Signed, limited edition giclee with 3" deckle borders:
11 1/4 x 11 1/4 inches $300. 22 x 22 $575. 27 5/8 x 27 5/8, $790.
No border, printed to the deckled edge:
17 1/4 x 17 1/4 inches, $400. 28 x 28, $675. and 33 5/8 x 33 5/8, $890.
Total edition of 195, plus 15 artist proofs.
Giclee print on William Turner paper.
Also available on canvas and custom sizes on request.
This finished oil is a cropped-down and brighter version than the source photo. My intent was to create a large sunset oil without too many of the cliche light effects. This work is almost pure composition and color.
I got off to a good start with this one and on the second session a number of different blues, reds and oranges went into clouds. Then I did the same with the land below by adding a variety of unusual colors.
The composition was still in place but now a considerable amount of unnatural colors will have to be dealt with. During this second session it became apparent that the big cloud form was going to need a lot of work to keep it interesting in every direction, all 3 by 4 feet of it, presenting a new challenge to make it happen.During the second session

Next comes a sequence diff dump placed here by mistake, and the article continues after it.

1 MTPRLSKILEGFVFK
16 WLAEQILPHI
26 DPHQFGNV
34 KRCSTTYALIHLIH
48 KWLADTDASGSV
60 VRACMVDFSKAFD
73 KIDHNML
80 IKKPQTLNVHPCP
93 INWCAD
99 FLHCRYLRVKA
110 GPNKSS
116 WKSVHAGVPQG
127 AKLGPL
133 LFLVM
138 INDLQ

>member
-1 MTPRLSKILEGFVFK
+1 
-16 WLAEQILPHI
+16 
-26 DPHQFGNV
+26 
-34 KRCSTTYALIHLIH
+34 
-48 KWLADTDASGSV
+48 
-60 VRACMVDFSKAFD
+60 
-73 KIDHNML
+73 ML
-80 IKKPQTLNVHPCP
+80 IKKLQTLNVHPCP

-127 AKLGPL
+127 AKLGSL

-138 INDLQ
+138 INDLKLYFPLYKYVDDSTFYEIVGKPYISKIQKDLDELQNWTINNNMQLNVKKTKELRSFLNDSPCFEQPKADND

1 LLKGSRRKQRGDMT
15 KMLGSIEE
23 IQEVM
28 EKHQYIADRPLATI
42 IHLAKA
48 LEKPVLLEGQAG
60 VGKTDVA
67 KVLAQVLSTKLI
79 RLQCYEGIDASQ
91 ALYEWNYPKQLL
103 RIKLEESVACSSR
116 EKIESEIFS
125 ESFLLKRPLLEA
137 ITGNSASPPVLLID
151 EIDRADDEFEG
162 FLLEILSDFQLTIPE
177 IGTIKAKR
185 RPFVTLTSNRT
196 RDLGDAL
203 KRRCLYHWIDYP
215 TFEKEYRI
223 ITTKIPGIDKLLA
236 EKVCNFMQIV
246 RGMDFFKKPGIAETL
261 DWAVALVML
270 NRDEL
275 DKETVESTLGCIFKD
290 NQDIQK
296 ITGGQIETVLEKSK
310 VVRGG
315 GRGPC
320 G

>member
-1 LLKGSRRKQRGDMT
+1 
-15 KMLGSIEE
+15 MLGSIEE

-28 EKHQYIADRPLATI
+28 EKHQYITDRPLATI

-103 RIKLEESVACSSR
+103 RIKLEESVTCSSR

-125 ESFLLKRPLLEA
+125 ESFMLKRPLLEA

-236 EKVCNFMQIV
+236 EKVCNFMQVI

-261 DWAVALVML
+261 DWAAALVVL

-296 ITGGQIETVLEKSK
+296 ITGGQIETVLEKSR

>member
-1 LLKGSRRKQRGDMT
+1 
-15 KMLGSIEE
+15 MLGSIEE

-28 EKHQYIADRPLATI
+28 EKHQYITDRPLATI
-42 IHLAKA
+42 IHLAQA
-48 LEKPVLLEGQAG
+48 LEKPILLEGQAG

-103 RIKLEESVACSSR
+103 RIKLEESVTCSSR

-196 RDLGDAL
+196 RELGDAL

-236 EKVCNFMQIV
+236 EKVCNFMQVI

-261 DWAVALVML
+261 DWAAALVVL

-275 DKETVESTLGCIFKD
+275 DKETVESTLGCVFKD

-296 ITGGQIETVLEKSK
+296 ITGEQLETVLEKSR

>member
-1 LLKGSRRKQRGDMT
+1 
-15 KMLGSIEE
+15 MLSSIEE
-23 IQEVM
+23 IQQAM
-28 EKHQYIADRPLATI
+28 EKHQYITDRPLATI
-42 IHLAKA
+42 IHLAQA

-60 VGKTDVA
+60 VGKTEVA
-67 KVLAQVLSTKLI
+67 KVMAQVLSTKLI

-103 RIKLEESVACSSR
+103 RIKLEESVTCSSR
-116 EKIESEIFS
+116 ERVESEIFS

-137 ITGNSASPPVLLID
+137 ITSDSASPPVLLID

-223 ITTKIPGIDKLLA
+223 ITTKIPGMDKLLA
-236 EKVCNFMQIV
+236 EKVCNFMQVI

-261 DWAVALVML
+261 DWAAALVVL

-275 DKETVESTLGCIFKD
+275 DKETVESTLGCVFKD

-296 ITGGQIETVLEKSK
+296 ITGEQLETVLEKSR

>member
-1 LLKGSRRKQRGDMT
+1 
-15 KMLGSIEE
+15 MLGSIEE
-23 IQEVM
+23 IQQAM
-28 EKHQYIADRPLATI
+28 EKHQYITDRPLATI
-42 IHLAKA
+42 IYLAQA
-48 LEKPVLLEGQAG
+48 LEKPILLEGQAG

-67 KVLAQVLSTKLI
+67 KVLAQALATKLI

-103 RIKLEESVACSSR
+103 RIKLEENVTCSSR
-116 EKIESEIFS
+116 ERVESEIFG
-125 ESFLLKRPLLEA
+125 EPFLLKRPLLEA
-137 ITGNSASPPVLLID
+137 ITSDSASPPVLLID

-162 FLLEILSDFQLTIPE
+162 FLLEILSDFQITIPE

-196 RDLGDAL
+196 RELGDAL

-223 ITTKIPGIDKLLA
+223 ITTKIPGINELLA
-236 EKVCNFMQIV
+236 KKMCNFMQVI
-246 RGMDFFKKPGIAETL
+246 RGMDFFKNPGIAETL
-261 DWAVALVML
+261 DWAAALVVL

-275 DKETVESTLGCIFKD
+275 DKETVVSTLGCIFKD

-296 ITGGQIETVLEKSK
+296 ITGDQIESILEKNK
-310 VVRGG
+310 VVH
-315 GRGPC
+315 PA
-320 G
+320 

I purposely departed from the blacked-out land area and the big "God light' vertical streams in the photo. Instead I painted in an abstracted scrub landscape at the bottom and opted out of the upward light streams, the "God light" as a compositional element. Because the reds and oranges are prominent in this work, I chose a glowing, green field with other colors for green support.
Every element in this oil is there to enhance the radiance of the clouds.The last painting session was primarily two things. First to make the cloud form interesting as it moves horizontally and upward and to do the same for the field as it moves left to right.
Then it was about pushing the oil to a more interesting place and perhaps to a finish.Rather than just adding more bright color, I put in a number of different grey tones because they have the effect of adding complexity as well as making adjacent colors appear brighter. That turned out to be a really good move.
More interest at the edges were added and last, virtually every color on the canvas was given another brighter layer of a similar color, creating glowing effects throughout the scene.